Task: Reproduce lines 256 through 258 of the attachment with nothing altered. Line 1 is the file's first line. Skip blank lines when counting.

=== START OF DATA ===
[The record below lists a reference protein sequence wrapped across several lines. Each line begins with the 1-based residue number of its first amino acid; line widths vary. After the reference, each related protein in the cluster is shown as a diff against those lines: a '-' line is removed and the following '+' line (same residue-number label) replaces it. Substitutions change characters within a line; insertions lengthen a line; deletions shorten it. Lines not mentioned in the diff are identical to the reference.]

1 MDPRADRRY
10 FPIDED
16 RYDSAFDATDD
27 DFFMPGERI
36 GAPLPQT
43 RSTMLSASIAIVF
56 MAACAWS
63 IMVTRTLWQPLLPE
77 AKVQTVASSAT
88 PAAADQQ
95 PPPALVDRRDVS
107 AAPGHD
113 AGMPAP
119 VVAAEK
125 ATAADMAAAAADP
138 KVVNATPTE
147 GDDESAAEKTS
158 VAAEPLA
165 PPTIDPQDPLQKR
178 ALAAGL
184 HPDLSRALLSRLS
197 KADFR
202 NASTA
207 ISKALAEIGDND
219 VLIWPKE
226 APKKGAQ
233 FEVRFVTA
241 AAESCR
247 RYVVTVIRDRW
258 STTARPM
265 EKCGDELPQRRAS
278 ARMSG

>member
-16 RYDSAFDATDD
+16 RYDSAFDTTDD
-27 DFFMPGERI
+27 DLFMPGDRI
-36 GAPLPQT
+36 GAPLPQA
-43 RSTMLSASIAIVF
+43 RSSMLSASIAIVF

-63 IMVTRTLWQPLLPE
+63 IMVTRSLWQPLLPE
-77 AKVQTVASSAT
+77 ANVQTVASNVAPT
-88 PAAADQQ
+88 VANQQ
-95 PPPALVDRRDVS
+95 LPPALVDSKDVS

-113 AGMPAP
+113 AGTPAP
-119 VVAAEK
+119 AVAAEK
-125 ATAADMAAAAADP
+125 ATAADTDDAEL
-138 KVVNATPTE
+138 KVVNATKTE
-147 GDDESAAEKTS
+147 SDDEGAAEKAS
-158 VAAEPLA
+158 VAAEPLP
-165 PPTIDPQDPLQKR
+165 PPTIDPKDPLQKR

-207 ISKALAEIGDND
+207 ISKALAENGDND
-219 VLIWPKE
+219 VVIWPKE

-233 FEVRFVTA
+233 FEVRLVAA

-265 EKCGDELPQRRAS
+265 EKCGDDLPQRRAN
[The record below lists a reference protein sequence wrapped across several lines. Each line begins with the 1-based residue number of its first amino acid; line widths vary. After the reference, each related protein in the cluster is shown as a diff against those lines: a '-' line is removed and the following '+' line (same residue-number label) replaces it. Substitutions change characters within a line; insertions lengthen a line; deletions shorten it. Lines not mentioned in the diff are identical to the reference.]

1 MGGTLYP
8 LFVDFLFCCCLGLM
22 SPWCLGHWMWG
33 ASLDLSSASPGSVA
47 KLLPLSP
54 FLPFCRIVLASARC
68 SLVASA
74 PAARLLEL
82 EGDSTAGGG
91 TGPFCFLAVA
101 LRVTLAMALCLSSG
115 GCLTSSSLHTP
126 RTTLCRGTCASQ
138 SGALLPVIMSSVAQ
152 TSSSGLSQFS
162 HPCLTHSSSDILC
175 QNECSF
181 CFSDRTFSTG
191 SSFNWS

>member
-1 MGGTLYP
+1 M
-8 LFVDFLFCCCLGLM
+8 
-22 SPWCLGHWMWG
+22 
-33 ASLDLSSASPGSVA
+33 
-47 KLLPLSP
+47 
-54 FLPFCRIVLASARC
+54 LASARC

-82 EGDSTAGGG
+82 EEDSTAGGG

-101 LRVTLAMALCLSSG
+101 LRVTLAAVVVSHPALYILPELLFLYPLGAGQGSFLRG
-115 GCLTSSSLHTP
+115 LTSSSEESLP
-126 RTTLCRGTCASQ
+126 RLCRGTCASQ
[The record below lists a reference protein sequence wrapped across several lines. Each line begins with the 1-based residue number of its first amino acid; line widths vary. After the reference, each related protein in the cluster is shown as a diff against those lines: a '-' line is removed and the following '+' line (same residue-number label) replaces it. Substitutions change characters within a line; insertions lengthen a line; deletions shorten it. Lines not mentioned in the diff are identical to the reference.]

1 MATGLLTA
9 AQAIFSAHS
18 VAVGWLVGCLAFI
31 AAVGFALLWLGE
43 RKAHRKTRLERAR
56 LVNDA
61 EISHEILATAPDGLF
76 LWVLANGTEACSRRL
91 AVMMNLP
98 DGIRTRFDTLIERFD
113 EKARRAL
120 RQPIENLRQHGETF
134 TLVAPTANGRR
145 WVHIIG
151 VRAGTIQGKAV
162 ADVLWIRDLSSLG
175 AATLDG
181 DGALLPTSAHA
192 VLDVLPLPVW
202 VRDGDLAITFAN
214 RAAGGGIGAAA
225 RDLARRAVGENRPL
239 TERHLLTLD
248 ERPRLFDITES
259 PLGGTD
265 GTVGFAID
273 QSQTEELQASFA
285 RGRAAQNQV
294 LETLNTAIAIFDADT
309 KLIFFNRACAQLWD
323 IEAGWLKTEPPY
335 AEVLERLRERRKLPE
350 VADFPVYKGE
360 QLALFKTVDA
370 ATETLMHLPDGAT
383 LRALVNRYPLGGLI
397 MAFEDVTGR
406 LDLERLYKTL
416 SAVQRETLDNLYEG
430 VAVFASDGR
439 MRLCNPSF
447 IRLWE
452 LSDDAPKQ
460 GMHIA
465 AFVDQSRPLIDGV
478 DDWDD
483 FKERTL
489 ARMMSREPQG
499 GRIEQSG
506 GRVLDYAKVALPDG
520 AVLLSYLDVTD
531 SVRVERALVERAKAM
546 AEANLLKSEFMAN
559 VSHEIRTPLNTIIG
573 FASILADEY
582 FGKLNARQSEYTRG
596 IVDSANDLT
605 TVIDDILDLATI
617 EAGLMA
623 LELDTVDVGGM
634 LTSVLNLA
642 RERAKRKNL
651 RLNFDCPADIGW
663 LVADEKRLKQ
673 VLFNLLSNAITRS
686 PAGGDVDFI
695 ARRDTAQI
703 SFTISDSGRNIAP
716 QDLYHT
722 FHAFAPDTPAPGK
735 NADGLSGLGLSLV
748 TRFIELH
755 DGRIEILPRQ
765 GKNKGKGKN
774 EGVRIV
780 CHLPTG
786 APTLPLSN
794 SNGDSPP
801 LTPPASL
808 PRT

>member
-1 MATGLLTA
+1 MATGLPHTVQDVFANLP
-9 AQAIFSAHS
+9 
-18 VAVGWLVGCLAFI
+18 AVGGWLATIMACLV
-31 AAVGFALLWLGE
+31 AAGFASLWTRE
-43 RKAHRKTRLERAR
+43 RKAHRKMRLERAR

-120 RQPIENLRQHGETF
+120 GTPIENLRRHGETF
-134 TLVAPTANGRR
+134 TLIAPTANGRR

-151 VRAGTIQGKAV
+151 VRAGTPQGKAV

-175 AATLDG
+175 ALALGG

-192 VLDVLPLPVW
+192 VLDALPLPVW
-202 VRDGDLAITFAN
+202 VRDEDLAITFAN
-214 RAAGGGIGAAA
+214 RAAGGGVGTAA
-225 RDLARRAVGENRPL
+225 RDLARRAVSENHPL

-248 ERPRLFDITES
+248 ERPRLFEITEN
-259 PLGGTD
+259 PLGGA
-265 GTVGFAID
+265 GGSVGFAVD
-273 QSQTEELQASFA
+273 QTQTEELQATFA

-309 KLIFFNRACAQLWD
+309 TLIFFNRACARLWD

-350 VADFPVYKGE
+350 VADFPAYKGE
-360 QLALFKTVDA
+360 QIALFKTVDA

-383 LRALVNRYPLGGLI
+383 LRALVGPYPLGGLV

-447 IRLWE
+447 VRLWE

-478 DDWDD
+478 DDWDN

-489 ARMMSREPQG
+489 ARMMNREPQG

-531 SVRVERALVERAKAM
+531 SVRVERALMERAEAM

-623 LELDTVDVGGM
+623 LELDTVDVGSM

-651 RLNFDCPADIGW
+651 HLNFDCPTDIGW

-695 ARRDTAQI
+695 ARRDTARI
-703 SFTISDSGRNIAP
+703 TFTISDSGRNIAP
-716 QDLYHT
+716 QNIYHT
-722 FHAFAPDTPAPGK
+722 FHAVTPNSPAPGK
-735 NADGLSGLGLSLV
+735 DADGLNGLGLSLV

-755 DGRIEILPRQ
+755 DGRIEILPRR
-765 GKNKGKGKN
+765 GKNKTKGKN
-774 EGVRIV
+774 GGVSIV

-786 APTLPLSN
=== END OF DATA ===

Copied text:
-722 FHAFAPDTPAPGK
+722 FHAVTPNSPAPGK
-735 NADGLSGLGLSLV